Andy Cole: The whole pitch will be vertidrained with maximum lift to take out the indentation of the Allytrac. The 'dead' area of turf will be scarified and over seeded. It is expected that at least 10m will need to be re-turfed.
Dave Saltman: I meant to ask, what about the goals for tomorrows game?
Andy Cole: The organisers have accepted Portable goals. They have been very understanding of the problem and have accepted this compromise. Much to the relief of Martin the Head Groundsman.
Dave Saltman: With the party in the park what work did Martin undertake to protect the surface initially?
Andy Cole: The week prior to the event the pitch was vertidrained. A systemic fungicide was applied and fingers were crossed. The covering for the pitch was expected to be on for a week.
Dave Saltman: Jim has just asked- How long is there before the start of the season at Birmingham?
Andy Cole: The season kicks off with a pre-season friendly in four weeks time. This is the reason for considering localised turfing on the worst affected areas.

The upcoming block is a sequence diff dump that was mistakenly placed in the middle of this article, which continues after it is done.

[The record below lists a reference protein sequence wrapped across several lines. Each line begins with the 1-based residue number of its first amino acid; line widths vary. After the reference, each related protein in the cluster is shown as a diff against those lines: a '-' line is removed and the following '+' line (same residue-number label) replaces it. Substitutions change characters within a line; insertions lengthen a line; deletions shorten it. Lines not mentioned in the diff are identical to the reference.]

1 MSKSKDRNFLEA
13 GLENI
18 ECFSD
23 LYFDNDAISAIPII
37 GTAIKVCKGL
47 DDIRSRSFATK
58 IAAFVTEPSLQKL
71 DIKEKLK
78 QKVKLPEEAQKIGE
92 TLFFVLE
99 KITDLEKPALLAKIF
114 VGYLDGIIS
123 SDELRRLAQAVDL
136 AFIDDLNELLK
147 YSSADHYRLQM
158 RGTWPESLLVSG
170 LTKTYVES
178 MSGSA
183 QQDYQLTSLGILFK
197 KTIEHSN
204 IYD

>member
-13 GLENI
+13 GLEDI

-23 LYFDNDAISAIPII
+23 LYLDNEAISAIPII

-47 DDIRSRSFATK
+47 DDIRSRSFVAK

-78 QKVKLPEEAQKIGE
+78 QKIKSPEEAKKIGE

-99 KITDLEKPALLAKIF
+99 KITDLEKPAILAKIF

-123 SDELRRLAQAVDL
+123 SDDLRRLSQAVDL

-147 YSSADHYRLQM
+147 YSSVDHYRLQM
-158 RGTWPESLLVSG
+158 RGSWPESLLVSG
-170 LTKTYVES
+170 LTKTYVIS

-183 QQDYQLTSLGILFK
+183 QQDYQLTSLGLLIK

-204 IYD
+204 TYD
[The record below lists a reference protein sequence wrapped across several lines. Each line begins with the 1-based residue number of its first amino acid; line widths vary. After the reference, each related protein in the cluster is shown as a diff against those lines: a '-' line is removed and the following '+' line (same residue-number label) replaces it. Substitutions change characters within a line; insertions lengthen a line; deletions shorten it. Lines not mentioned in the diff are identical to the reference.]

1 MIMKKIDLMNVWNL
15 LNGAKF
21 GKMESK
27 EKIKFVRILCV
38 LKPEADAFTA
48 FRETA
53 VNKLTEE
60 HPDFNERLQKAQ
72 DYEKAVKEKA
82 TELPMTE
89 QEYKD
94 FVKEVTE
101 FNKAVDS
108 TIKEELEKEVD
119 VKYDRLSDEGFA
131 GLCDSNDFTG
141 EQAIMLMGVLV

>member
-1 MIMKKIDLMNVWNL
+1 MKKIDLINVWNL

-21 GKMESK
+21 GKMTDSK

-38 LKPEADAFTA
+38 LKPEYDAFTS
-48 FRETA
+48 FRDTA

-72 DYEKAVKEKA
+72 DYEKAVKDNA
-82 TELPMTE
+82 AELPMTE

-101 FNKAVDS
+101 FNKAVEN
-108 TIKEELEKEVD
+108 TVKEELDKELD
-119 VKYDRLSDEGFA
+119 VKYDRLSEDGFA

Dave Saltman: Paul B has asked-are there any better alternatives to the Allytrac system for protection?
Andy Cole: In hindsight the Organiser confirmed that it would have been better to lift the Allytrac after the stage was effected. To be fair it did its job but the main areas of damage were at the entrance to the pitch, which took all the traffic. Pictures of the carnage will be displayed on the Pitch Care web site shortly.
Dave Saltman: Do you see these types of events in stadiums becoming the norm and if so is there a definitive answer to damage reduction?